The League dealt with the multi-front battle around the question of goods and resources in a number of different ways. First, the League supported a number of commodity control schemes as a way of providing non-tariff based price supports.29 In this context, the League used selected intervention with the hope of moving against further protectionism, relying also on data that suggested tariffs did not in any case stabilize the prices of raw materials.30 As the Depression and so protectionism kept rising regardless of efforts to the contrary, the League began to prepare for a second World Economic Conference to be held in London in 1933. The goal once again was to stimulate cooperation amidst the rising tides of economic nationalism. The conference was unable to secure the results it sought; protectionism not only ruled the day, but Hitler also withdrew from the League with his eyes set on reconquering lost territories in Europe and abroad.31
After the World Economic Conference, Italy continued to talk about the disparities in resources between itself and larger and/or imperial states. Thus, British delegate Samuel Hoare, suggested yet another inquiry into the matter of “raw materials position” around the world. In 1935 the League published a report saying that the resource situation was not so inequitable that free trade and a little international cooperation could not fix it. For example, it assured the world that only 3% of all-important raw materials came from colonial territories (palm oil, copper, and rubber).32 Even there, very few vital resources were truly produced or distributed under monopoly conditions. Thus, if all imperial states would practice the widest open door policies and the rest of the world would lower protective barriers, all parties could get what they need. However, this piece of assurance did not prevent the Italians from invading Ethiopia in 1935. Nor did it silence the concerns of primary producers over their poor terms of trade compared to industrial nations.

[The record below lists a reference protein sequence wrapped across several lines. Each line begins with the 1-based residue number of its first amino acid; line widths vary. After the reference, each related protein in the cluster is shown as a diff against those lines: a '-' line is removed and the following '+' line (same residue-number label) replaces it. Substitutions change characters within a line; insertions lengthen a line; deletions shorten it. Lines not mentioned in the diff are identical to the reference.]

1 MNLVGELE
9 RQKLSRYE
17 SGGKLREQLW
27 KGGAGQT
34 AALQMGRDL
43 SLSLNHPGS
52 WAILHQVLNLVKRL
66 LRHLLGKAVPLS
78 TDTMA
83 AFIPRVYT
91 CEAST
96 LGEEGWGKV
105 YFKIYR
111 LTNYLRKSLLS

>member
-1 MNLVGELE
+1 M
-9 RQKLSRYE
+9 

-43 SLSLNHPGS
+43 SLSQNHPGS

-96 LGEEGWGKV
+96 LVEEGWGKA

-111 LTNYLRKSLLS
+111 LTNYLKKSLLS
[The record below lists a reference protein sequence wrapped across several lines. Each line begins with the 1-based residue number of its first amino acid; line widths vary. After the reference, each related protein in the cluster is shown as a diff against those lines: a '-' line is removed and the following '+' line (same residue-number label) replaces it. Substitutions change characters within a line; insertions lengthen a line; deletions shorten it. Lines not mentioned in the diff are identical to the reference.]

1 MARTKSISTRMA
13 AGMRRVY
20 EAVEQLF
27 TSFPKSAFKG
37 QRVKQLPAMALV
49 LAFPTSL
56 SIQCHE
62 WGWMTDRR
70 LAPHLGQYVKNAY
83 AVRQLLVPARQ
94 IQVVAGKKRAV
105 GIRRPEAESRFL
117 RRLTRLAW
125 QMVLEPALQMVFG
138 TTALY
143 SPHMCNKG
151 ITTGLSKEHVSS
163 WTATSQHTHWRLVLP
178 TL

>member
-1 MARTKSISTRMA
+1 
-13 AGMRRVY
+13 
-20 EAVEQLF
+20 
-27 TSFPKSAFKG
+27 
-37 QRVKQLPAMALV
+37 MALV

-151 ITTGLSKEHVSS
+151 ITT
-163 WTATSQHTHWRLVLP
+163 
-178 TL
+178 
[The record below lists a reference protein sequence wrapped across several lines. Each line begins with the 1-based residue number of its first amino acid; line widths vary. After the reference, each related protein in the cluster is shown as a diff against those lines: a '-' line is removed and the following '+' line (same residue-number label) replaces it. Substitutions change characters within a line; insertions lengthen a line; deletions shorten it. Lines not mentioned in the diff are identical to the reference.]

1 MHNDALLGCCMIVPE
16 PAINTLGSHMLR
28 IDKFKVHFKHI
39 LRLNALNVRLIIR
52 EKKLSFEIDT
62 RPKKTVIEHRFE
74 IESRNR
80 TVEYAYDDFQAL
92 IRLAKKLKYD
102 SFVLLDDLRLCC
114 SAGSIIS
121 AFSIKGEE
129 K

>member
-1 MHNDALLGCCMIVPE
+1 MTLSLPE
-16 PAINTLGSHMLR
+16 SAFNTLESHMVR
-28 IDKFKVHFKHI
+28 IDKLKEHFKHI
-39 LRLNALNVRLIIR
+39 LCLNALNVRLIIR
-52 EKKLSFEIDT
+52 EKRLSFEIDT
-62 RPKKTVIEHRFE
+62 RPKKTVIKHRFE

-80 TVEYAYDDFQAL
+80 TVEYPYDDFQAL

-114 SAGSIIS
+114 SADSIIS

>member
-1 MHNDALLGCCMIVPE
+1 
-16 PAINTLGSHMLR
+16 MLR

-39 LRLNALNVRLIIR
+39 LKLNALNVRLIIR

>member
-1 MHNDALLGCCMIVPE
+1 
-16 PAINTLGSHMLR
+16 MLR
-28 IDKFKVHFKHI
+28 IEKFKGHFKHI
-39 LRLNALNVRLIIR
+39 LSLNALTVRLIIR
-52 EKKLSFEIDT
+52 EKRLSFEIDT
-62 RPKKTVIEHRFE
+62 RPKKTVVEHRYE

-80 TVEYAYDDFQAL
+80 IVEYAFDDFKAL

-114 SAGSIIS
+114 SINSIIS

Decades ago, Douglass Rimmer argued that it was in the 1930s that disparities between the “haves” and the “have-nots” came to be seen as a central concern of international security.33 The League records not only reflect this growing concern, but also reveal how much of the League’s energy and resources went towards addressing them. During the remainder of its existence, the League kept fighting to secure multilateral cooperation while experts inside of the League tackled the issues via the medium of economic theory. Where wealth disparities could spawn violent conflict, the science of wealth and development was a topic of great importance and one too that seemed in need of some revision. It is to those theoretical revisions that we now turn.